Blog Post

Is the oil price-GDP link broken?

Oil prices fell to a 12-year low at the beginning of 2016. We find that the drop in the past two years was primarily driven by expectations. In fact, changes in oil prices since 2008 are increasingly explained by expectations. In the past, expectation-driven oil prices drops were good news for the EU economy. However, the declining importance of actual changes in demand and supply for oil prices raises doubts about whether we can still expect a positive impact on EU GDP.

By: and Date: March 31, 2016 Topic: Energy & Climate

By February 2016, the price of oil had fallen to about 30 USD —from about 100 USD per barrel in 2014. There are three possible causes: real changes in supply, real changes in demand and changes in expectations regarding the future oil demand-supply balance.

Oil supply continued to increase in 2015, as US shale oil production was more resilient than previously thought, and countries like Iran returned to the market. In addition, OPEC, a cartel of oil exporters, is not restricting supply. As a result, at the end of 2015, oil production had increased by about 3 percent compared to the 2014 average: from 86 to 88.5 million barrels per day. The International Energy Agency foresees that the world will be “awash in oil” in the near future[1]. This increasing supply put downward pressure on oil prices.

Figure 1: oil production 2014 vs. January 2016 in million barrels per day

Source: OPEC


Currently aggregate demand is sluggish. Growth in emerging market economies is slowing and macroeconomic risks in developed countries persist. This reduces oil demand and hence puts additional pressure on oil prices. Finally, price developments are not only explained by changes in real demand and real supply, but also by market actors’ expectations about the future demand-supply balance.

The impact of lower oil prices on the EU economy depends on the relative importance of these three drivers. We find that in the last three years about 12% of the oil price decrease can be attributed to a fall in aggregate demand and 15% to an increase in current oil supply. 73% of the price drop can be attributed to expectations about the oil demand and supply balance. This is the finding of an analysis based on Kilian (2009), where we decompose oil price shocks into these three elements by estimating a structural VAR model in which the oil price reacts – with some delay – to changes in monthly oil supply and a measure of economic activity. Essentially, we update the analysis of Kilian and apply it to the EU economy.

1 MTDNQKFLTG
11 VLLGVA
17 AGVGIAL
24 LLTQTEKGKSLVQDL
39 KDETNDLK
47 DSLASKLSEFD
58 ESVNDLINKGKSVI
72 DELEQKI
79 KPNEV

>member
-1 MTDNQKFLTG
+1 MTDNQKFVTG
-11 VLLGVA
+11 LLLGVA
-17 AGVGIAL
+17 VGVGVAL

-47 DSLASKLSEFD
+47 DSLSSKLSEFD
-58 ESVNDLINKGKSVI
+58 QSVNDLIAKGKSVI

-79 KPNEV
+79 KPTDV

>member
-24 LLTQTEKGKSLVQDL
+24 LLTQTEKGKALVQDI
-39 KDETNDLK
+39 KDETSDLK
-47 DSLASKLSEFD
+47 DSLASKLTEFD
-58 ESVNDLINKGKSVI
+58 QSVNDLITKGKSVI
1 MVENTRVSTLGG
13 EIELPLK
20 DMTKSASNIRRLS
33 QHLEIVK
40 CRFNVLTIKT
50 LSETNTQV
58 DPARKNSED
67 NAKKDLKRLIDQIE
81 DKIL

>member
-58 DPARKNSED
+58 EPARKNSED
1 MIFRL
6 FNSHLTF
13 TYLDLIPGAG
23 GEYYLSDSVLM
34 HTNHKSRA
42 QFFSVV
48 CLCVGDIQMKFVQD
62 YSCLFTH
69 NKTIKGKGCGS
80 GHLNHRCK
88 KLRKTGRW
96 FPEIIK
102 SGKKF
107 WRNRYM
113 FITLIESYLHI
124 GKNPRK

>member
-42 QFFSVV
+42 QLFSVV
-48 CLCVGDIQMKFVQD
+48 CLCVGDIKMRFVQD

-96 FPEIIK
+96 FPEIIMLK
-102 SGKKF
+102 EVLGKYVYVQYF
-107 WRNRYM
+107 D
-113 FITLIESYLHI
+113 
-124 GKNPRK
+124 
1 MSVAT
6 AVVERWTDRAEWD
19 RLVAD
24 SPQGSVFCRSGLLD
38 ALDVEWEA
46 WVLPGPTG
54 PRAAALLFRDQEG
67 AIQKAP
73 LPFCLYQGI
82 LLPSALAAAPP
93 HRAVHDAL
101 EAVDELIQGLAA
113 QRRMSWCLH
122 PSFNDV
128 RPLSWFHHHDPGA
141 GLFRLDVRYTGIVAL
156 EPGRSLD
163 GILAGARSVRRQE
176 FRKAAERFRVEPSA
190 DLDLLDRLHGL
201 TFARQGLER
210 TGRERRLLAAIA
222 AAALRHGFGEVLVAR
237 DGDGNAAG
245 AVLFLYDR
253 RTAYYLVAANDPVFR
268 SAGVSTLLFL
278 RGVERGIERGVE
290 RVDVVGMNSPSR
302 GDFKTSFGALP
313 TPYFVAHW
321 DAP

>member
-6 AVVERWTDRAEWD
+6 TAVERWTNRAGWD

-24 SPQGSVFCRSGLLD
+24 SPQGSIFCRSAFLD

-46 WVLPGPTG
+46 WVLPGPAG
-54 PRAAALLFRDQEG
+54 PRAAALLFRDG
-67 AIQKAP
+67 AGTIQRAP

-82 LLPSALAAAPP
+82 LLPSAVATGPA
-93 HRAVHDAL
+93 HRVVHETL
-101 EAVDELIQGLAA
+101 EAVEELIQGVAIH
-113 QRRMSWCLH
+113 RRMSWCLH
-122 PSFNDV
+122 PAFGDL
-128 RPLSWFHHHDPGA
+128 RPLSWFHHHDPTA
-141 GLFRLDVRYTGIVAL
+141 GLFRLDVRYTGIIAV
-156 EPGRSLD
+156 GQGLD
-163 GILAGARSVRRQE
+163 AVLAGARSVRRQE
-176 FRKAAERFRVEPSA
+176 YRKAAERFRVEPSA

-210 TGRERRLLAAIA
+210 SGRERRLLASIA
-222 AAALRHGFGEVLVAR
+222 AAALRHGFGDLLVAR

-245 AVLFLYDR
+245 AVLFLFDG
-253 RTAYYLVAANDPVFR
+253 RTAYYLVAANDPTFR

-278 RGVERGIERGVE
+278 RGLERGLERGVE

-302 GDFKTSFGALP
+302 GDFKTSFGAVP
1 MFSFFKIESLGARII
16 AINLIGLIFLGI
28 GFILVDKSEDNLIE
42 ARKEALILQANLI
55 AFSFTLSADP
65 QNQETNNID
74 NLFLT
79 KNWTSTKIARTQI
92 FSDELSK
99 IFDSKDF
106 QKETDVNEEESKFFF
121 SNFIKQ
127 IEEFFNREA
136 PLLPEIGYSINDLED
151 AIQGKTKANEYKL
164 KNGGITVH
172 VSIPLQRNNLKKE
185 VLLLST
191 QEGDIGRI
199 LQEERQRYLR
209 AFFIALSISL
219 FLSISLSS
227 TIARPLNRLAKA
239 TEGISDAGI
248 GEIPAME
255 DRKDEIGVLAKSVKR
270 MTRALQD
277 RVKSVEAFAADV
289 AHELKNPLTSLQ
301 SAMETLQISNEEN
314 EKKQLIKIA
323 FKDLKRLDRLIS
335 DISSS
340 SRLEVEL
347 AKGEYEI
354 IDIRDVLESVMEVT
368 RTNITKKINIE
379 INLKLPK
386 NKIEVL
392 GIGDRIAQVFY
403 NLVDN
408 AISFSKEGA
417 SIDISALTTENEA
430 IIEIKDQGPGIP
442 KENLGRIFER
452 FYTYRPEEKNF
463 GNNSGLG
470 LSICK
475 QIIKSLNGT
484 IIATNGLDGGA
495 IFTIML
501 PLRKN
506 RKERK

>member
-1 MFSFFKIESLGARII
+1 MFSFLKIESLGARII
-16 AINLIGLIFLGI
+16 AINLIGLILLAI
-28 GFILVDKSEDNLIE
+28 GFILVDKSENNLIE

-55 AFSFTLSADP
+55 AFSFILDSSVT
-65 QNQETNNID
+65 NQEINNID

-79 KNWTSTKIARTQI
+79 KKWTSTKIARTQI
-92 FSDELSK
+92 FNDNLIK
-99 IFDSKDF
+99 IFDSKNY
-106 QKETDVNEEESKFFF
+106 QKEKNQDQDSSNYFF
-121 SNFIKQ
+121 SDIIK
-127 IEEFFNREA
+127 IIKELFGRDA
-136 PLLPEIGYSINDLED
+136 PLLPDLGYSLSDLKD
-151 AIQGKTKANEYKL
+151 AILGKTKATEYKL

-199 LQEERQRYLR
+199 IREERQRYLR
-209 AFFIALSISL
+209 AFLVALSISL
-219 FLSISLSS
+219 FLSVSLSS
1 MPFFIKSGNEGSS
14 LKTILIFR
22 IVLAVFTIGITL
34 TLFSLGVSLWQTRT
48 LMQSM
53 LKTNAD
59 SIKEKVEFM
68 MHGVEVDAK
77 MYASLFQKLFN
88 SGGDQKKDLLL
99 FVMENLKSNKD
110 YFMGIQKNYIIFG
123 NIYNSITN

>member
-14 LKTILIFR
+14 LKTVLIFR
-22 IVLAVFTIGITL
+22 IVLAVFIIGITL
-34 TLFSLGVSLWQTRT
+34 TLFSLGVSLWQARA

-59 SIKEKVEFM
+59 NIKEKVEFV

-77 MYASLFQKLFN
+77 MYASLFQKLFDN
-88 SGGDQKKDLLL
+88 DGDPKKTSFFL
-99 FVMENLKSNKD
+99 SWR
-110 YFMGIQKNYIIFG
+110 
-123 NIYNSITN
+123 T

Figure 2: Aggregate oil price shocks from 2000 until 2016

Source: own calculation


What does this imply for the EU economy? Past experience has shown that the three components have structurally different impacts on the economy (see graph):

  • A supply shift has no significant impact on EU GDP within the following three years. Hence, the impact of increasing supply in 2015/2016 should not boost GDP.
  • Higher aggregate demand, that also caused oil prices to rise, let to even higher GDP 18 month later. Hence, the lower aggregate demand that caused oil-prices to decrease in 2014 and early 2016 should have a depressing effect on GDP – while the positive demand shock identified for 2015 should have an inflating effect on GDP. Overall, the magnitude of the negative aggregate demand shock should prevail.
  • Finally, expectations regarding the future oil demand-supply balance which drove down oil prices used to have a positive impact on GDP. Consequently, the observed lower oil prices, which are primarily driven by such expectations, might well be a good sign for the EU economy.

Figure 3: Effect of oil price shocks on EU GDP growth; GDP is measured in USD, seasonally adjusted and expressed in log differences

Source: own calculations

Note:  relative q-o-q percentage change of GDP due to a 1 percent change in oil price due to a supply/demand/expectation shock. The solid lines correspond to pint estimates; dotted and dashed lines identify one- and two- standard error bands, respectively.




The most striking result of this decomposition is that the role of expectations has dramatically increased since 2008. The data imply that that it is very unlikely (less than 5% probability) that oil prices after 2008 are driven by the same combination of factors as before 2008. In fact, expectations regarding the future oil demand-supply balance seem to have become the main driver of oil price changes. This would be consistent with a hypothesis that oil markets are becoming more detached from observable supply-and-demand fluctuations (one possible explanation being loser monetary policy).

In conclusion, the observed drop in oil prices should have a slightly positive in pact on the EU economy. However, this prediction presumes that past relations between oil demand, oil supply, oil prices and GDP still hold. In fact, the structural increase in the importance of expectations in oil price formation raises doubts about the stability of these past relations. The true impact of the oil price drop therefore remains to be seen — and could prove disappointing in the end.

Very helpful comments by Zsolt Darvas are gratefully acknowledged. All remaining mistakes are the author’s sole responsibility.

Annex: Methodology


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